« السابقةمتابعة »
WHAT IT IS, WITH ALL THE
KINDS, CAUSES, SYMPTOMES, PROGNOSTICS,
SEVERAL CURES OF IT.
In Three Partitions.
WITH THEIR SEVERAL
SECTIONS, MEMBERS, AND SUBSECTIONS,
A SATYRICALL PREFACE CONDUCING TO THE FOLLOWING DISCOURSE.
The Ninth Edition, corrected;
To which is now first prefixed,
Omne tulit punctum, qui miscuit utile dulci.
PRINTED BY J. CUNDEE, IVY-LANE,
AND OGILVY AND SON.
A Consolatory Digression, containing the Remedies of all
manner of discontents. RECAUSE in the precedent Section I have made mention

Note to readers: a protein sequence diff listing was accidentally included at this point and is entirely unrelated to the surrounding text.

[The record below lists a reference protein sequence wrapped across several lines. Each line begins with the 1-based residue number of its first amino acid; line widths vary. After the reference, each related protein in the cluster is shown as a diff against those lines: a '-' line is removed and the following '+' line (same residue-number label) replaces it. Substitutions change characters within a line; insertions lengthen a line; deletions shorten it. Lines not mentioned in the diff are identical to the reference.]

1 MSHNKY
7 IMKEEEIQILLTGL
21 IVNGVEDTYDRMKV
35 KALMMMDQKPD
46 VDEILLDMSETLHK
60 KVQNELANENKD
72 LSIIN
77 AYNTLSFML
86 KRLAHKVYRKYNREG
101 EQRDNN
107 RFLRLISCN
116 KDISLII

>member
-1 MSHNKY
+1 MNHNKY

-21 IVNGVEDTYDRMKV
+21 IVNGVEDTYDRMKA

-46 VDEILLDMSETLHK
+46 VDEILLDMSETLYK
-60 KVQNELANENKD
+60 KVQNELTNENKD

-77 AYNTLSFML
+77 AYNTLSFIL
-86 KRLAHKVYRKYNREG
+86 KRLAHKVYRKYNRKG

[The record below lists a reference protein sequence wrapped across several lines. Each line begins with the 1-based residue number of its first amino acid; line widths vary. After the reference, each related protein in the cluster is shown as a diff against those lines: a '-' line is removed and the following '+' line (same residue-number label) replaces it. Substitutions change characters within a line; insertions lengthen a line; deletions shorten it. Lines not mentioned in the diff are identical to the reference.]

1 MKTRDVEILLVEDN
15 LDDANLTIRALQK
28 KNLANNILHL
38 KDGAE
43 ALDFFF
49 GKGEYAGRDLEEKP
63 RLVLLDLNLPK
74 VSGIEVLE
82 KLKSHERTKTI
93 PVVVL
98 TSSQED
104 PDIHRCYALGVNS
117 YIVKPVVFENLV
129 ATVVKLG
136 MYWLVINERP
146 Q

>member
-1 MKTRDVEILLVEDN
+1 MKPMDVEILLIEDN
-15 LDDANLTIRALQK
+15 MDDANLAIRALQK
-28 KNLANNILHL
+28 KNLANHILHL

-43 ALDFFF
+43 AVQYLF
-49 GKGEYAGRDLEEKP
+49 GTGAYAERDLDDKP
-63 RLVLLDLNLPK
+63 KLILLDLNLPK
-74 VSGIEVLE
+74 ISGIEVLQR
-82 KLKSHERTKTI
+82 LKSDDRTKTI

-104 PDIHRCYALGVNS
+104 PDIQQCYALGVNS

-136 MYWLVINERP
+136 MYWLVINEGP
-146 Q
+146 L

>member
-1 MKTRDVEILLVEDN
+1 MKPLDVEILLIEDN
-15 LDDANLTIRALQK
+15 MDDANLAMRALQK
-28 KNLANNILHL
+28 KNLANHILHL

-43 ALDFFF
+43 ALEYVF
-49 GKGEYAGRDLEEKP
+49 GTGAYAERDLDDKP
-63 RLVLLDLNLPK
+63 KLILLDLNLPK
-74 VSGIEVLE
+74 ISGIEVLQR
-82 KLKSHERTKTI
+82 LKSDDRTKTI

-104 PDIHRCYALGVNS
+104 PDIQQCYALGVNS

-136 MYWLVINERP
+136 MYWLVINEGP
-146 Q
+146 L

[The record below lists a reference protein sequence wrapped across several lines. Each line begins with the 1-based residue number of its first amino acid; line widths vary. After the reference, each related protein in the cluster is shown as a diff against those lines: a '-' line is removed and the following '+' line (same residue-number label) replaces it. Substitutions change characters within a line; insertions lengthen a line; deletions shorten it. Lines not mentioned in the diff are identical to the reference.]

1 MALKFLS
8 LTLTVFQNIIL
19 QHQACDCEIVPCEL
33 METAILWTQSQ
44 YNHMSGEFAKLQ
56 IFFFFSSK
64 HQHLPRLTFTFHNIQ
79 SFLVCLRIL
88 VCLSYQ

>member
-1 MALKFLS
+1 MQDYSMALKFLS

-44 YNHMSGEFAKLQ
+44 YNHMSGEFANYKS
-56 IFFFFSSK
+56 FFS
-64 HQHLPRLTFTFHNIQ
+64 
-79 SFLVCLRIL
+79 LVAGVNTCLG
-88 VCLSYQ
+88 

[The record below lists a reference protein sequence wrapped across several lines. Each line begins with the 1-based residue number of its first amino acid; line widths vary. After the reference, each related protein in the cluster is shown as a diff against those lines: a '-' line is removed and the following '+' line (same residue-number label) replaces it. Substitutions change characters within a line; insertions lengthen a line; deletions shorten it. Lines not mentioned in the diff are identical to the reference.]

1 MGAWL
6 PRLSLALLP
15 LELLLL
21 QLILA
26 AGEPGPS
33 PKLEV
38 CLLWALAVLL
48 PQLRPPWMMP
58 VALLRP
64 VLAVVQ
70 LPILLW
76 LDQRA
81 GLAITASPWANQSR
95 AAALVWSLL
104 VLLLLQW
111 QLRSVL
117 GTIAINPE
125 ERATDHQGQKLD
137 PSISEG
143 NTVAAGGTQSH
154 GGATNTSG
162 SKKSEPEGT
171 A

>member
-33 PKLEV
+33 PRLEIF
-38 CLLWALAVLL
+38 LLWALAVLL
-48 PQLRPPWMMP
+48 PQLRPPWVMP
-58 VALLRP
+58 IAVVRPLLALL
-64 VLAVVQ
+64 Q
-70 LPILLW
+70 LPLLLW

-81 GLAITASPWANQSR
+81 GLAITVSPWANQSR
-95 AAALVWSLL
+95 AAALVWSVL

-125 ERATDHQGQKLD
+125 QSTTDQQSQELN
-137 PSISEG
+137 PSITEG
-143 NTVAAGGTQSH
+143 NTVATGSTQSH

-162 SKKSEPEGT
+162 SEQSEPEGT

D of good counsel, comfortable speeches, perswasion, how necessarily they are required to the cure of a discontented or troubled mind, how present a remedy they yield, and many times a sole sufficient cure of themselves; I have thought fit in this following Section, a little to digress, (if at least it be to digress in this subject) to collect and glean a few remedies, and comfortable speeches out of our best Orators, Philosophers, Divines, and fathers of the Church, tending to this purpose I confess, inany have copiously written of this subject, Plato, Seneca, Plutarch, Xenophon, Epictetus, Theophrastus, Xenocrates, Crantor, Lucian, Boethius : and some of late, Sadoletus, Cardan, Budæus, Stella, Petrarch, Erasmus, besides Austin, Cyprian, Bernard, &c. And they so well, that as Hierome in like case said, si nostrum areret ingenium, deillorum posset fontibus irrigari, if our barren wits were dryed up, they might be copiously irrigated from those well-springs : And I shall but actum agere; yet because these tracts are not so obvious and common, I will Epitomize, and briefly insert some of their divine precepts, reducing their voluminous and vast Treatises to my small scale ; for it were otherwise impossible to bring so great vessels into so little a creek. And although (as Cardan said of his book de consol.) “i I know before hand, this tract of mine many will contemn and reject; they that are fortunate, happy, and in flourishing estate, have no need of such consolatory speeches ; they that are miserable and